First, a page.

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Stuff They Don’t Teach You At Music School

06 Jun

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I am rapidly approaching the 50th anniversary of my first gig where I was paid for playing the saxophone. Over the years, I’ve made plenty of mistakes, and hopefully I’ve learned a little bit from at least some of them. Here are a few tips, based on my experience, which will help keep you working.

FIRST, LEARN THE RIGHT REPERTOIRE!
I am forever amazed by the young players I often meet who know every obscure jazz and bebop tune in the world, along with all the changes, but give you a blank stare when “Mustang Sally” is called by the leader on a gig in order to fulfill a request. The simple fact of the matter is that if you plan on making a living playing the saxophone, then you need to learn the tunes that are actually performed by cover bands, since in all probability, that’s where you will be working. Spend a little time in bars with cover bands and write down the songs that are actually played. Do the same at the next few weddings you attend. There is no need to accumulate this data from jazz clubs with fewer than 20 patrons in attendance.

DRESS FOR SUCCESS
Those of you who have visited my office know that I have a great fondness for blue jeans and T shirts. Those of you have played gigs for me in one of my own groups or where I was the contractor know that I will absolutely fire you on the spot if you show up in blue jeans and a T shirt. You’re not only getting paid to play, you’re getting paid to look the part. Your attire at a gig MUST be such that there is absolutely no possibility that you might be mistaken for a member of the audience. Those folks out there in the audience have certain expectations and fantasies, and they must not be disappointed. Make a point of observing the attire of successful acts. You cannot be over-dressed for a gig!

LEARN ABOUT CONTRACTS
They call it “the music BUSINESS” for a reason…..trust me, you can head off all sorts of misunderstandings if you will just take a few minutes with the entertainment buyer and “write it down”. A well drawn contract should also include many things beyond the hours of performance and the fee agreed upon. You should address things like when the venue is available for load in and load out; electrical requirements, parking for musicians, case storage during the gig, and many, many other items. In a future blog, I’ll provide you with the contract form we use for The Low Budget Horns so you can see some of the items we cover. Having a contract, of course, means nothing if you don’t understand it, so take a course or two in business law at your local college, or at least spend an hour or two with your attorney having these things properly explained to you. If you play a gig and have a problem, but did not execute a contract in advance, don’t blame anyone but yourself.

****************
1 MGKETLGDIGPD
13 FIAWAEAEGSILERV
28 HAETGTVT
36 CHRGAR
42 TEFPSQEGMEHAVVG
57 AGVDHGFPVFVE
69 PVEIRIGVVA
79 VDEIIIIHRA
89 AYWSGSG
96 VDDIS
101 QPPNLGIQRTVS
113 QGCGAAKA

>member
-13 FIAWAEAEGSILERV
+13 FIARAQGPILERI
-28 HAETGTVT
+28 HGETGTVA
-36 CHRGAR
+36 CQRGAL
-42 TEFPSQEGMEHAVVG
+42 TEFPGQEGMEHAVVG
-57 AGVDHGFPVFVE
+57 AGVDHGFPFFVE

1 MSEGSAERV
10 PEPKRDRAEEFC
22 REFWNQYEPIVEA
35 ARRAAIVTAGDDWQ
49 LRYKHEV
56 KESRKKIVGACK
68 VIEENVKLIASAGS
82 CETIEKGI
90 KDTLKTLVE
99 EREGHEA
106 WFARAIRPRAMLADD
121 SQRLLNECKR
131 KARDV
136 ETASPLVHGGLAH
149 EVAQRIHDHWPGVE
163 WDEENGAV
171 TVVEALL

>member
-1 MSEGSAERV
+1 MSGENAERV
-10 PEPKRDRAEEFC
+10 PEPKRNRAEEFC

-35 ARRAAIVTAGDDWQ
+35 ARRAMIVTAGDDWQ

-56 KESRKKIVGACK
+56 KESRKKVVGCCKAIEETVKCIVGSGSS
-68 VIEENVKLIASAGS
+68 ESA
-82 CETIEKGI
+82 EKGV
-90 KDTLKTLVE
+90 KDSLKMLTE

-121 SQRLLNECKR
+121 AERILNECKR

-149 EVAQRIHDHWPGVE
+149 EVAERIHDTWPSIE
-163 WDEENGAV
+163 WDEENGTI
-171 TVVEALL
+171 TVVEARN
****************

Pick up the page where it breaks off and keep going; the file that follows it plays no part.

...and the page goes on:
IT’S A JOB: ACT LIKE IT!
Going to play a gig is absolutely no different from going to work at Sears: it’s a job, you’re lucky to have it, act professional. If you worked at Sears, you couldn’t drink alcohol or use recreational pharmaceuticals on the job, you can’t eat food provided fir other people, you can’t bring your girlfriend and her friends, you have to start to work on time and finish on time, and only take breaks that are mutually agreed upon. I don’t understand why any of this seems to be such a difficult concept for musicians to absorb.

KEEP YOUR PROPAGANDA MACHINE GOING AT ALL TIMES
There is no excuse whatsoever, none, for not having an up to date promotional package about you on the internet. It must include a PROFESSIONALLY SHOT picture (I don’t care if your girlfriend has a camera, she works at Sears and doesn’t do this for a living) links to videos on YouTube, a brief bio, and your current professional calendar. You should also be sending out email notices (it costs nothing but a little bit of your time) of upcoming public gigs and significant professional events. I’m not real sure a printed promo kit is necessary any more, but remember you must have business cards of exceptional quality (there’s very little difference in price between the finest and the worst business cards, and don’t even think of printing your own on your computer) and maybe a disc with some video clips.

These are just a few tips….I’ll share more in a future blog……

 

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